The orthodox interpretation of the development of the British press has remained unchanged for over a century. ‘The British press,’ writes David Chaney, ‘is generally agreed to have attained its freedom around the middle of the nineteenth century.’ This view, first advanced in pioneer Victorian histories of journalism, has been repeated uncritically ever since.
The winning of press freedom is attributed in part to a heroic struggle against state repression. The key events in this struggle are generally said to be the abolition of the Court of Star Chamber in 1641, the ending of press licensing in 1694, Fox's Libel Act, 1792, and the repeal of press taxation - the soc-called 'taxes on knowledge' - in the period 1853-61. Only with the last of these reforms, its is claimed, did the press become fully free.
It is also argued that the market development of the press contributed to its emancipation. Indeed, some researchers place greater emphasis on this than on the fight against restrictive laws. ... The growth of newspaper profits, largely from advertising, supposedly rescued the press from its compromising dependence on state or party subsidies.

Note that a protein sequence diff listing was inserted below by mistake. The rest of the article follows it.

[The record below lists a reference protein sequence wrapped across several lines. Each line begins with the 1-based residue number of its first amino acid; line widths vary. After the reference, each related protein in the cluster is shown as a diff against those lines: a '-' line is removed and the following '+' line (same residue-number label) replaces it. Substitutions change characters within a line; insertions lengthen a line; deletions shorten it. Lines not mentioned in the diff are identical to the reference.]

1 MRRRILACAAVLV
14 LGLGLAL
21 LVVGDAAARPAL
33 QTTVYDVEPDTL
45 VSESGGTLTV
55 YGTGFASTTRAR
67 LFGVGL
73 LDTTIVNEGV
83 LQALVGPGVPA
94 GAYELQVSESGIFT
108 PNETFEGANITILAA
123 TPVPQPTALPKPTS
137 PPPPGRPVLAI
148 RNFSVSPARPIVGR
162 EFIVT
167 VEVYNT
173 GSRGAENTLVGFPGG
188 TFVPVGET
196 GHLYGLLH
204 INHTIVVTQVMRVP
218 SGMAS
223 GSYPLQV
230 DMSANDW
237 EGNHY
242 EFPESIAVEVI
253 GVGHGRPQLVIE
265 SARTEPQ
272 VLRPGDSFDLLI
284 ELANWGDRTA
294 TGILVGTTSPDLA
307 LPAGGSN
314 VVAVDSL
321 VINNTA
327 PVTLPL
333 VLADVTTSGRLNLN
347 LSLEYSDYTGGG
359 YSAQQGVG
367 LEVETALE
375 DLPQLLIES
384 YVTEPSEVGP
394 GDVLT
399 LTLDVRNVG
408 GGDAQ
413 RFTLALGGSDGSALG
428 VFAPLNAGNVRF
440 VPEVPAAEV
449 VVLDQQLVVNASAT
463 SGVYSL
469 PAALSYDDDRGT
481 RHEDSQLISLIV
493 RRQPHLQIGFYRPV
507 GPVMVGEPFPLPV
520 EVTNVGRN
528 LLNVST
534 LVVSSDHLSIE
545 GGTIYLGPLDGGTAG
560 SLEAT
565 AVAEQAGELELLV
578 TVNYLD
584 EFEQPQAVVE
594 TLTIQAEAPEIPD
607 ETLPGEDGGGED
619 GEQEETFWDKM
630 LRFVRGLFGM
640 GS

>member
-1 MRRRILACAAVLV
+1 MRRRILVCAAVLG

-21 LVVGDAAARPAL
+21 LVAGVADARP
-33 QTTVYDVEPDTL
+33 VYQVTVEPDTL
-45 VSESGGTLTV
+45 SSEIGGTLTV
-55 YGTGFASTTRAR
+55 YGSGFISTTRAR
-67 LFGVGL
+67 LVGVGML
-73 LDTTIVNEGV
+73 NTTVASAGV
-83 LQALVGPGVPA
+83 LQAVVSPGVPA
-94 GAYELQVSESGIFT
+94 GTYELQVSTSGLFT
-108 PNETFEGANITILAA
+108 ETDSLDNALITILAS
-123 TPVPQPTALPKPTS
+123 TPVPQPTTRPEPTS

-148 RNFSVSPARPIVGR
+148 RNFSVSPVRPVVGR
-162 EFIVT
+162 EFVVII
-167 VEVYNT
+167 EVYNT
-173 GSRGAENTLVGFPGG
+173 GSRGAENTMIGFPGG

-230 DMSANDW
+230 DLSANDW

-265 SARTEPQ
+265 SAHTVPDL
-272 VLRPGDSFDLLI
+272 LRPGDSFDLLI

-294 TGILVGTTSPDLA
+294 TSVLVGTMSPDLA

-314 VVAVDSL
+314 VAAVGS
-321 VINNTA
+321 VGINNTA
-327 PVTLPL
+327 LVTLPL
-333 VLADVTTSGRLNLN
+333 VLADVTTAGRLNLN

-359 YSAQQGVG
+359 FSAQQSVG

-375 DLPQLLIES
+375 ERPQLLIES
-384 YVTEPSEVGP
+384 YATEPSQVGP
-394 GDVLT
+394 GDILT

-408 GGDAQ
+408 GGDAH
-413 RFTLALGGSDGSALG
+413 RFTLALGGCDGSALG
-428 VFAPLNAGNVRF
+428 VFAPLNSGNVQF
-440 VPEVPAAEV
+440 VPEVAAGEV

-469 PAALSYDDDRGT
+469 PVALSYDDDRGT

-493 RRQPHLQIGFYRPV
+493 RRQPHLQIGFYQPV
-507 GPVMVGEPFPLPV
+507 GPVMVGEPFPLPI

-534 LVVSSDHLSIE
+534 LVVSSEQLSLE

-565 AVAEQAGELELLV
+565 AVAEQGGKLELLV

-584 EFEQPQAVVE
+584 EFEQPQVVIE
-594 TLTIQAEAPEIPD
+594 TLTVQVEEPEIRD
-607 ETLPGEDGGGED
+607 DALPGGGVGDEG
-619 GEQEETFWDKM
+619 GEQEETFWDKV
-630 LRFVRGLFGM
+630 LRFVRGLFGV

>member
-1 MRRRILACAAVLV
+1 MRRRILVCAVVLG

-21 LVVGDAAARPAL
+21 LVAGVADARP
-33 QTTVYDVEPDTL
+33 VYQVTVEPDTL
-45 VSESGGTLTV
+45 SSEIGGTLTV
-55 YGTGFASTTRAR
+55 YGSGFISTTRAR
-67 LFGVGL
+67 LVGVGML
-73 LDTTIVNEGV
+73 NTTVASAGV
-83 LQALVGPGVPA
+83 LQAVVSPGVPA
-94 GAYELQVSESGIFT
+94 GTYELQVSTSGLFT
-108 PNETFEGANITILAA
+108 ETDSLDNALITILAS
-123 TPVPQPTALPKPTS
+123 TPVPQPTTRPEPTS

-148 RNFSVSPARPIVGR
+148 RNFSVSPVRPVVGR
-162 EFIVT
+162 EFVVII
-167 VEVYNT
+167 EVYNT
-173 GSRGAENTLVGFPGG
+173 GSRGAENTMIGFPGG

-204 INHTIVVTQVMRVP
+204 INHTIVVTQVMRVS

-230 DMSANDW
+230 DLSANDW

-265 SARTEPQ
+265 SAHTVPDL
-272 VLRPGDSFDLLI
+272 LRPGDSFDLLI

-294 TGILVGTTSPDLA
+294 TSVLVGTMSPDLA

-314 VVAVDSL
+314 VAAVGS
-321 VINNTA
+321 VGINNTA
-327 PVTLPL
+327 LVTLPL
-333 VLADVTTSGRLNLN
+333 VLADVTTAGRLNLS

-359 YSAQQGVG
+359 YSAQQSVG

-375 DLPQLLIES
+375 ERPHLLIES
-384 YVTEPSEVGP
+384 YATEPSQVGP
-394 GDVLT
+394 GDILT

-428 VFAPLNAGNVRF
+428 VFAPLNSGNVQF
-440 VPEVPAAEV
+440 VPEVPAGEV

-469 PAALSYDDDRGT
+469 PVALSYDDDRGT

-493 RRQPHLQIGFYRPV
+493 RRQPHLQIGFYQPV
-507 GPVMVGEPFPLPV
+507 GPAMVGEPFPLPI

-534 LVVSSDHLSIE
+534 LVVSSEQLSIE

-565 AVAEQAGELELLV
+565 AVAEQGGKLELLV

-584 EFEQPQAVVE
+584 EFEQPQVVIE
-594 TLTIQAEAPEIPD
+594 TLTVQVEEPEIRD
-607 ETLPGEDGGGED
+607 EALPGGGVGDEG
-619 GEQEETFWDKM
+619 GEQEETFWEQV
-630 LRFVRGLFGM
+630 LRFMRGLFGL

... Orthodox histories of the press, with their stress on the free market and legal emancipation as the foundations of press freedom, provide a powerful, mythological account with a political moral. [p.3]This narrative, or discourse, of history remains relevant today; it continues to shape and influence the way our media is regulated:
...the Peacock Committe, appointed by the Thatcher government to investigate funding of the BBC - retold the history of the dismantling of press censorship as a prelude to arguing for the eventual removal of all broadcasting regulation (which it equated with 'censorship'). In effect, it deployed a particular view of newspaper history to advocate the reconstruction of television along the free market lines of the press. [C+S 2010:4]
(3) http://m.friendfeed-media.com/b3ba13c4c6809d607b58d4136cf69b7d730134e5 - Chapter 3 (limited page views; this is 6th ed. of C+S book)
(4) https://www.history.ac.uk/reviews/review/528 - scroll down about 2/3 of the way to find: 'Finally, in this section of the book, Hampton discusses two issues in which the educational ideal played a major role: the abolition of stamp duty and the argument about anonymity in the press.'
*search strategy: 'press stamp duty' turned up lots of hits on housing stamp duty; I added 'Curran' to the search and results were much more relevant